Beyond meat and dairy

I’m currently reading Animal Liberation by Peter Singer. Last night I read the chapter on vegetarianism. As I understand it, the story goes like this. Almost all farmed animals suffer (there are virtually no exceptions). Choosing to purchase and eat the flesh of dead animals and products made from their milk is direct and practical support of farming. This, in turn, equals direct support of animal suffering. Therefore, choosing not to eat meat and dairy is the only sensible action possible. Boycott the suffering of animals.

I’ve held the view that animals have the right to be free for some time. I’ve also, for 6 or 7 years, been reducing my dairy intake. Today, I have taken the next logical step. I am no longer willing to consume meat or dairy products. In exceptional circumstances, if I can be certain the animal lived free and suffered minimally during slaughter, I will eat meat. I am ethically comfortable with the consumption of other species.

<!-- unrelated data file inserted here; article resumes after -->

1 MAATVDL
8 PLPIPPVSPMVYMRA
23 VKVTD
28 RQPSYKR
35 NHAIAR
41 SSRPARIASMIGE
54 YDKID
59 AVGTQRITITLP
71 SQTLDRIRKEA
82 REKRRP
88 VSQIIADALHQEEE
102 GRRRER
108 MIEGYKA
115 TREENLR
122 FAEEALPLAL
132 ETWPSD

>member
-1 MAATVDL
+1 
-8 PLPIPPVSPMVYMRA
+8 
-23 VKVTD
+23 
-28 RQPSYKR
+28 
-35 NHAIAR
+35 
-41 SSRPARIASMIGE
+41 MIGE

But for all practical purposes, I will no longer eat meat or dairy. Goodbye pizza, goodbye hamburgers, fish and chips, etc.

One notable exception to complete veganism is eggs. I will continue to eat eggs, so long as I can be sure they come from hens that live mostly free lives outdoors, are well treated, and appear to be generally happy and comfortable. I believe I can find eggs that meet these requirements from the farmer’s market, and I will take steps to do so.

In order to mark this occasion, and to remind me of my new commitment, I purchased a Remington HC-5550, and for the first time in nearly 18 months, cut my hair. This is what all that hair looks like on the bathroom floor.

Finally, this is what I look like, post hair cutting.

Will you join me? Will you give up meat and dairy? If you choose to eat meat and dairy, please be under no illusions, you are directly and personally responsible for the needless suffering of animals. Animals will feel pain, fear and stress for the purpose of your dietary preference. That’s the choice you make every time you buy meat or put the dead flesh of an animal into your mouth.